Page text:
The demand of the prime ministers for a compulsory vaccination for football professionals sparked a sport-political debate. From the incumbent federal government, the CSU politician Stephan Mayer, Parliamentary State Secretary in the Federal Ministry of the Interior, joined the stance. "Like many millions of fellow citizens, I want the Bundesliga soccer leagues to continue with viewers during this difficult time of the fourth corona wave," he told the FAZ on Friday: "But this is only possible if if the greatest possible security is guaranteed with regard to the protection of all those involved from a possible corona infection. From my point of view, it cannot be conveyed to the spectators that the 2G rule rightly applies to them and in the stands,but the players can also participate in the game without vaccination. That is why I consider compulsory vaccination for football professionals to be justifiable and necessary. "

Michael Reinsch

Correspondent for sports in Berlin.

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After the federal-state conference on Thursday, Hendrik Wüst, the Prime Minister of North Rhine-Westphalia, announced that the Prime Ministers of the federal states were unanimously of the opinion "that if spectators in the stadium have to pay attention to 2G, in our opinion this also applies to the pros should apply ".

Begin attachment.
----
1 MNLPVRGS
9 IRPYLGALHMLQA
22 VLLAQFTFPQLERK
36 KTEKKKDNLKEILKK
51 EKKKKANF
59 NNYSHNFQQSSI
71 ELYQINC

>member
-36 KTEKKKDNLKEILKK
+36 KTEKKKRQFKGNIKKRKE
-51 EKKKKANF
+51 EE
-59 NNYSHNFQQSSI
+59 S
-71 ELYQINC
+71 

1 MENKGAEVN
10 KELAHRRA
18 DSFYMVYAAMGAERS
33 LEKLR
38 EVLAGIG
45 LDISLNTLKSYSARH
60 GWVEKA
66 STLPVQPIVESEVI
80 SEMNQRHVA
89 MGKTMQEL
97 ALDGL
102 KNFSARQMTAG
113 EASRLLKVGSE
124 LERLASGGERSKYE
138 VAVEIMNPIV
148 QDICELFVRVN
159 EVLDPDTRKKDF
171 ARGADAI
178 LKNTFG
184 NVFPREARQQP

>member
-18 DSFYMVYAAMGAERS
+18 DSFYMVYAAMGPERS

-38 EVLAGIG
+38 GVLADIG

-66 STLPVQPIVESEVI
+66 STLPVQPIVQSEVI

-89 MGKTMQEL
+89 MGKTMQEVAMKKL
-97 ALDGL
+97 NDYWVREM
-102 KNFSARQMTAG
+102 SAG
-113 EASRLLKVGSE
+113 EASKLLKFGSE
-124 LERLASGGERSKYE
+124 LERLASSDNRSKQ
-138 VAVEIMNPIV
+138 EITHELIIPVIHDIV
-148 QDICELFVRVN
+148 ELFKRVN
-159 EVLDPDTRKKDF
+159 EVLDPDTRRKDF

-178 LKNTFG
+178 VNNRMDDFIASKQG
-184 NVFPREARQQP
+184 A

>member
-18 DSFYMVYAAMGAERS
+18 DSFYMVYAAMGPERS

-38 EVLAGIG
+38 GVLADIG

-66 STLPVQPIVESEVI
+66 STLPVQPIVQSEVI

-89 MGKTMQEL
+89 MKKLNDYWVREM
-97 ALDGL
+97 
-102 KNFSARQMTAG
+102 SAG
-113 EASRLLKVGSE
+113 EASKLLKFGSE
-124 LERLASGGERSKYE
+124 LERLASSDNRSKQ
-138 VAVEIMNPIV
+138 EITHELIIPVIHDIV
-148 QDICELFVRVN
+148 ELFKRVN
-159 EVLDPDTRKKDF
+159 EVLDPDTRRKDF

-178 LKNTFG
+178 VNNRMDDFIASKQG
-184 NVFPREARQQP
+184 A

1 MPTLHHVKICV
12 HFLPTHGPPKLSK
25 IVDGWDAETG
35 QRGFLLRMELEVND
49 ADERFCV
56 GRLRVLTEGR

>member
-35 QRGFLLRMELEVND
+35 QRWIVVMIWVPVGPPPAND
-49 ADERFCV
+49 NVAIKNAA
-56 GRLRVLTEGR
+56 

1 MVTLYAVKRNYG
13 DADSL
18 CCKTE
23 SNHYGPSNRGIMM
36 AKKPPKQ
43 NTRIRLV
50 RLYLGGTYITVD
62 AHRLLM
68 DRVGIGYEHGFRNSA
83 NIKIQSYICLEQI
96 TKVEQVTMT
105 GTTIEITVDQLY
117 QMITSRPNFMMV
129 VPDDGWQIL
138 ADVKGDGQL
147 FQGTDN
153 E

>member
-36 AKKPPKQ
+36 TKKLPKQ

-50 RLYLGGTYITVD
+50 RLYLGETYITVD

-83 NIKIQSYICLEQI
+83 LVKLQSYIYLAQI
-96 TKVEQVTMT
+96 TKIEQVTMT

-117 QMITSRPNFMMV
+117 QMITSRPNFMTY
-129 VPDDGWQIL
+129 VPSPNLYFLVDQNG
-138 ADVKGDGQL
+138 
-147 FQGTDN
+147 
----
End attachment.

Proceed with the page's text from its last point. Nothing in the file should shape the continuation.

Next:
However, the legal situation for those on the field is different than for those in the stands: 3G applies at work.

States and municipalities can order 2G for the public.

Wüst said, “we have to check now” whether they could implement their ideas.

The upcoming Chancellor Olaf Scholz commented: “Of course, the federal states have the opportunity to combine both if they do that in a single event.” This is to be decided on site.

Mayer also emphasized that because of their great fame and popularity, football professionals have a special role model effect, "which they should be aware of, especially in this great challenge, in which vaccination means the way out of the pandemic."

The sports policy spokesman for the SPD parliamentary group in the Bundestag, Mahmut Özdemir, also demanded: “Football professionals with high travel movements should be vaccinated, if only as a good role model.” Alluding to the unvaccinated and quarantined Joshua Kimmich, he continued: In individual cases in Bavaria, the Prime Minister could effectively clarify it on his own instead of collecting all footballers for this unnecessary discussion. "

His parliamentary group colleague Frank Ullrich, biathlon Olympic champion and successful in the fight for the Thuringian constituency of Suhl against Hans-Georg Maaßen, speaks out against the compulsory vaccination.

“For me, from my own experience, sport has a unifying character.

This should be preserved, "he told the FAZ:" If we now start discussing whether vaccination is mandatory in professional football, yes or no, then we will not only divide society further, but also the unifying character of the sport will crack. "More important as this dispute it is to maintain the club and mass sport and to enable children an exercise-friendly winter.